Aviva warns off Asian stake-builders

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The Independent Online

Aviva yesterday warned off Asian rivals from taking strategic stakes in the company amid speculation that Chinese insurers could use their financial strength to buy into international competitors.

Chinese insurers such as Ping An and China Life are being encouraged by Beijing to buy stakes in Western companies and form joint ventures. Aviva and its UK rival Prudential could be on their list because of their international businesses in developing markets.

Philip Scott, Aviva's finance director, said: "We would regard Ping An and China Life as competitors, and as a matter of policy around the world we do not seek to enter into strategic relationships with competitors. Having said that, should the portfolio managers who manage money for any of our competitors wish to include Aviva shares in their portfolios, they are welcome to do so."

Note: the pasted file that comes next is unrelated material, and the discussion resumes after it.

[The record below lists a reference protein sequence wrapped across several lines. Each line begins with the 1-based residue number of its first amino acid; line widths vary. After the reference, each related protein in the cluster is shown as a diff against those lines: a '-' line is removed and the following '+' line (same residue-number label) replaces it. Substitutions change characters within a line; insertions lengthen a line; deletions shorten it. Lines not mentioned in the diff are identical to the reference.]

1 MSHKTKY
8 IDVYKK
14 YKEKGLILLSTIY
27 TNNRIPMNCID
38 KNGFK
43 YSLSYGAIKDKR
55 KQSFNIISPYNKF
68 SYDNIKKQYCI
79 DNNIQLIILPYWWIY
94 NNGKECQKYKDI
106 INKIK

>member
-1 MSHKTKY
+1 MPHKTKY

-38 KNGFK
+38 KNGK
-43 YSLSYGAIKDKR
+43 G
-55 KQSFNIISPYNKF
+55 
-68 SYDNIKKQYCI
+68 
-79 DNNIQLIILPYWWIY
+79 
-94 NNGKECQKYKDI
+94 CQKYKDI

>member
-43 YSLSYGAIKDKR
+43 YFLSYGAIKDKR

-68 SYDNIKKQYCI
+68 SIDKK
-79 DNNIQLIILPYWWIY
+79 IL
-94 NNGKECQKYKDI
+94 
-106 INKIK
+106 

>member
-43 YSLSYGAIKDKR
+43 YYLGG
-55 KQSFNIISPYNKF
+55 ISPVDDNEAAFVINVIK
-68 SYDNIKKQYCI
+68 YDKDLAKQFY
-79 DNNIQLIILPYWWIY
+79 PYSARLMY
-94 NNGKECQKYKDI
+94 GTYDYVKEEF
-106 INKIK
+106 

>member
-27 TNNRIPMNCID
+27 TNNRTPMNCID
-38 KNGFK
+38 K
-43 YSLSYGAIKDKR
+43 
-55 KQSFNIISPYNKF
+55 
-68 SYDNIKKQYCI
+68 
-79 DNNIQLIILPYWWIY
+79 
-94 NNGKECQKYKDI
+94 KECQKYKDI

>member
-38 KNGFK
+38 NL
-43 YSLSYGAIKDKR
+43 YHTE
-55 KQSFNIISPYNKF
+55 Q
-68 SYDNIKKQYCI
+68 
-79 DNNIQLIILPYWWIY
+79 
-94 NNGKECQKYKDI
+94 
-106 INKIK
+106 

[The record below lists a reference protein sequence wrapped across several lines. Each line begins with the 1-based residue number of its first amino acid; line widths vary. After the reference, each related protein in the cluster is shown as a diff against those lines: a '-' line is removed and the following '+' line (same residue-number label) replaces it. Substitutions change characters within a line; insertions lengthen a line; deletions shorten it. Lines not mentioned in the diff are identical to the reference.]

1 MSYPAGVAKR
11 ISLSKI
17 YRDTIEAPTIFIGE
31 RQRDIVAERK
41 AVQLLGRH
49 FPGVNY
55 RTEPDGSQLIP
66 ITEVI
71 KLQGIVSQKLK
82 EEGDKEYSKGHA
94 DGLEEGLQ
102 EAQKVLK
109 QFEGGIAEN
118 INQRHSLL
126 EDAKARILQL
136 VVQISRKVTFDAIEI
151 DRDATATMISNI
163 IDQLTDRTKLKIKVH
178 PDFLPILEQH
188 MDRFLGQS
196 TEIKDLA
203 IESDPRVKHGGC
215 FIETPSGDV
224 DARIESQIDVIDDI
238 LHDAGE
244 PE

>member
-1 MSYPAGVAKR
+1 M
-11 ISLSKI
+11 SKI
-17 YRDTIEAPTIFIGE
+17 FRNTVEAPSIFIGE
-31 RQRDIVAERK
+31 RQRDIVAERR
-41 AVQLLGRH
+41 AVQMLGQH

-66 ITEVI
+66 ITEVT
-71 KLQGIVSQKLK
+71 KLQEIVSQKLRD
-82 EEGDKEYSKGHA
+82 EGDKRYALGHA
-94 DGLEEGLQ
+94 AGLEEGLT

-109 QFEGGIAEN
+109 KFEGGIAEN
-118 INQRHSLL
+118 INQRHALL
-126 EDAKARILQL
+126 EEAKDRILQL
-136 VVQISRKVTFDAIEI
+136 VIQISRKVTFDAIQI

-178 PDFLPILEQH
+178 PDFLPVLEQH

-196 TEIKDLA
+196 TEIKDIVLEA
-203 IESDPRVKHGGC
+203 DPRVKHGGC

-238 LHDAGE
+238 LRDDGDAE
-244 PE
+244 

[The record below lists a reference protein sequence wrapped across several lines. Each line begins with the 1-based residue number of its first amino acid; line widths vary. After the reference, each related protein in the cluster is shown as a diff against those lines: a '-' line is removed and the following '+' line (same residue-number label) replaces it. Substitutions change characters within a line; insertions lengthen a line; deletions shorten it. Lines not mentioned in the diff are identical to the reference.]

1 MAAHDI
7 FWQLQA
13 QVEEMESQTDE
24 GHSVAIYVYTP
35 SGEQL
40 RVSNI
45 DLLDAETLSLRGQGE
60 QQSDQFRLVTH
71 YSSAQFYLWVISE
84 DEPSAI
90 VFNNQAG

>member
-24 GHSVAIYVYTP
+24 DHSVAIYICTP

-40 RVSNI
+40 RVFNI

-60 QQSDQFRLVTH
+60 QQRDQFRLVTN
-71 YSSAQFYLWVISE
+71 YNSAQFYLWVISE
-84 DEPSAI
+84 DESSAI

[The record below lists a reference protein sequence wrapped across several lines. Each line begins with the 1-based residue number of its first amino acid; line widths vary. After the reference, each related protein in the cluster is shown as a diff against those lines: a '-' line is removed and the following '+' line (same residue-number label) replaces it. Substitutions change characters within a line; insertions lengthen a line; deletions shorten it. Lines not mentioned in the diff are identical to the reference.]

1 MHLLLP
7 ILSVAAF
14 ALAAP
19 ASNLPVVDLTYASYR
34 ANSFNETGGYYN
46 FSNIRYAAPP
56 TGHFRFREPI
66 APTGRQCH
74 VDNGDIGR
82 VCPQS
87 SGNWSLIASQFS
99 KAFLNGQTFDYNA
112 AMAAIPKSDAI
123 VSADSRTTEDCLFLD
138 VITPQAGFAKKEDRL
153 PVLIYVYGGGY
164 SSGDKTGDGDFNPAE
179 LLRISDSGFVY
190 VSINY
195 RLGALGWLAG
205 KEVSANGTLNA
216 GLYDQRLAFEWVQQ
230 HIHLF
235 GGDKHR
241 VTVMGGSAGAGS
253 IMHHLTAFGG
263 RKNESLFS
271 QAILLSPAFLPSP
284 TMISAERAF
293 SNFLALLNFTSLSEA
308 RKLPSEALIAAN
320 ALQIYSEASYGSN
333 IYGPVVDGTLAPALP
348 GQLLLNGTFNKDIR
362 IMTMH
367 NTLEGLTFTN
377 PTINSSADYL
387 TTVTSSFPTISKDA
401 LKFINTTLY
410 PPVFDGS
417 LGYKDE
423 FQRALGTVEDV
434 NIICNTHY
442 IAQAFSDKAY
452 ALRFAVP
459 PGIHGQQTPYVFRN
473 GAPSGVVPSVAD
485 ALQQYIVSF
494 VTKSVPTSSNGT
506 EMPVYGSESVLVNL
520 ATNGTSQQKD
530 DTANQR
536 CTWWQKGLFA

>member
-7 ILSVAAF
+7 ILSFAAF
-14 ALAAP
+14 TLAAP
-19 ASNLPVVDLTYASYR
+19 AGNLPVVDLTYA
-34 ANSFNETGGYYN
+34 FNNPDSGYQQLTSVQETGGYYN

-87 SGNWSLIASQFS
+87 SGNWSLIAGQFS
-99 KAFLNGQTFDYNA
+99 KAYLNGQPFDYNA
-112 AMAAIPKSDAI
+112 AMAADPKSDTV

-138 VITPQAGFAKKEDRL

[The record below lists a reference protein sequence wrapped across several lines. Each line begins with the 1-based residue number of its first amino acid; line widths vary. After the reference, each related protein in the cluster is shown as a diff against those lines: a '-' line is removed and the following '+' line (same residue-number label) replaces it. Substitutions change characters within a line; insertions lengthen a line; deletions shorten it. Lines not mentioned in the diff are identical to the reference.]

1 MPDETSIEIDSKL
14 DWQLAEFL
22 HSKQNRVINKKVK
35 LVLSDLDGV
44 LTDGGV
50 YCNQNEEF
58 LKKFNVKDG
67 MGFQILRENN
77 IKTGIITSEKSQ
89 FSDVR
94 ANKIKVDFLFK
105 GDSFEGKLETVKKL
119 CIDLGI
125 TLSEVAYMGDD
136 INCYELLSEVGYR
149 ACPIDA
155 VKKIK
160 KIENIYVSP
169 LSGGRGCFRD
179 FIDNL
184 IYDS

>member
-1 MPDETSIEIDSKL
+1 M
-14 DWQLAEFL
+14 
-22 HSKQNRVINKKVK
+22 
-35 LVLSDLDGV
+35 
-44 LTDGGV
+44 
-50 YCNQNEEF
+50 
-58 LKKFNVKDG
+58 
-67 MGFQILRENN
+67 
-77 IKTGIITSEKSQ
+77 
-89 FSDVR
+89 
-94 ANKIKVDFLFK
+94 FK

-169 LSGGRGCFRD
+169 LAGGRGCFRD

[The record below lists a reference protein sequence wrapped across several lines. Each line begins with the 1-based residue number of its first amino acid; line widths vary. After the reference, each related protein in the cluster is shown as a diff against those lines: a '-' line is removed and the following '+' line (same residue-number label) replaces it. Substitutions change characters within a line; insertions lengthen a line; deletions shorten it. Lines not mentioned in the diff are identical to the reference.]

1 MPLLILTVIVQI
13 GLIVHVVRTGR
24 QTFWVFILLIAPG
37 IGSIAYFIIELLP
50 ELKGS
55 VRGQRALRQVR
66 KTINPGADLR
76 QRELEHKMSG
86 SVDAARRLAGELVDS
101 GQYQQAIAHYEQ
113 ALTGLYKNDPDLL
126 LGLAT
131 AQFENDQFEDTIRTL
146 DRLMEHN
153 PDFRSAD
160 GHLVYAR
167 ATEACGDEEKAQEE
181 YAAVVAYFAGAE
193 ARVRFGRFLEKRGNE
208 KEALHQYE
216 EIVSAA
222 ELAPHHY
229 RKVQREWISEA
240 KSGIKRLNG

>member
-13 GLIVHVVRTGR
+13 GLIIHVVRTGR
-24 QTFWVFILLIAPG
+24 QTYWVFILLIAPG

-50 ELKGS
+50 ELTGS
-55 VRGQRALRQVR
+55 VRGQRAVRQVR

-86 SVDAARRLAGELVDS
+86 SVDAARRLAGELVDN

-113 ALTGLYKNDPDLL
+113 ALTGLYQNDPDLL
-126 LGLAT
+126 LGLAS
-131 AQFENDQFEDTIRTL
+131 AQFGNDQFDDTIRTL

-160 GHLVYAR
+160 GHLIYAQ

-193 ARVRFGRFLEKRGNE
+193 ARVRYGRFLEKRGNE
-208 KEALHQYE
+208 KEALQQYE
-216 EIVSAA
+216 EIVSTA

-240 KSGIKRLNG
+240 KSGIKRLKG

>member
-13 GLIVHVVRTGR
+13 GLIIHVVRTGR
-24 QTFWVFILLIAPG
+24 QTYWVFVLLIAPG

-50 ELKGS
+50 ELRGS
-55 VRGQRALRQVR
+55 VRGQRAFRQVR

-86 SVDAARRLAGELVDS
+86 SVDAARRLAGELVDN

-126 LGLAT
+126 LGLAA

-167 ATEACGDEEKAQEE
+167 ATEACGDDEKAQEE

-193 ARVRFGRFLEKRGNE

Britain's biggest insurer announced a 25 per cent rise in total long-term savings sales for 2007 to £38.6bn. Sales in Asia Pacific rose by 60 per cent to £4.1bn and the region now makes up about 11 per cent of total sales. Aviva has been expanding in Asia, where it lags Prudential, and has entered Taiwan, Malaysia and Korea in the past six months.

Aviva is thought to be in the running to buy Standard Chartered's Indian fund management business, which is up for sale after a deal agreed with UBS in 2006 was rejected by the Indian central bank. UBS agreed to buy the business for $120m (£61m), but Standard Chartered is likely to want a lot more now, because its assets under management have risen about 50 per cent since then.

Mr Scott declined to comment on the sale of the Standard Chartered business, but he noted: "We have said we have ambitions to grow our asset management business globally and we will look at opportunities, but they have got to be in the right place and at the right price."

The increase in total sales, which beat analysts' forecasts, was driven by Aviva's acquisition of AmerUS in the US, where sales more than quadrupled.

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